Discoveries from this feedback were exciting, especially because many of the respondents were not regular users of captions or assistive technology. For example, we had just over a 50% response rate for one of our larger tests of 360 people. Of those:

  • 79% responded that the closed captions were average to very good quality (with 17% responding N/A)
  • 83% believed they were average to very easy to view (with 14% responding N/A)

Employee comments included:

“Easy to use and the ability for captions to go back and read if you missed something or didn't hear it.”

“The closed captions in a separate window were nice. I liked being able to customize the font size/color/selection as well as the background color. It was also nice to be able to see the captions at the same time as the presentation.”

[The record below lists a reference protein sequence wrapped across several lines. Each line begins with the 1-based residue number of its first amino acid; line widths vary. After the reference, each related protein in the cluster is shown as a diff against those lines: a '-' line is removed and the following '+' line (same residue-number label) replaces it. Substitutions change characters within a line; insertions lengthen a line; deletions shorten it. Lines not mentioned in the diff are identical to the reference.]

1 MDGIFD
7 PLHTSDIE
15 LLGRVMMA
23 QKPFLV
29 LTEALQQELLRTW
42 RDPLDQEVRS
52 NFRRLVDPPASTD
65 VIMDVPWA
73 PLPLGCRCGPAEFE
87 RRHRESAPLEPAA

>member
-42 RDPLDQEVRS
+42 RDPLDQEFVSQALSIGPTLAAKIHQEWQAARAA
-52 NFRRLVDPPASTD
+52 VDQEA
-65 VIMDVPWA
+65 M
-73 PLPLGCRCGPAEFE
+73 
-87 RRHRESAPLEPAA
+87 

“Pacing of captioning was much improved over the first Skype Broadcast test in August. It was at most one sentence ahead of the speaker.”

“Glad to see the closed caption is now synced up vs. other tests we have done. I like the fact you can move that separate browser window anywhere you want. I would recommend that information is provided in a slide before each Skype Broadcast as a standard or add a link to the email invite for any meeting in case someone joins the meeting late.”

During earlier tests we also received great feedback about general usability and captions. User feedback helped us create clearer instructions for using Skype Broadcast and captions. We included these in the meeting invitation and on the information page on the employee intranet. We also developed the practice of using the first several minutes of the broadcast to provide instruction on how to navigate the Skype Broadcast attendee panel, open the caption window, and submit questions in the Q&A panel. The feedback also highlighted difficulties with real-time captioning, minimal lead/lag time and revealed frustrations: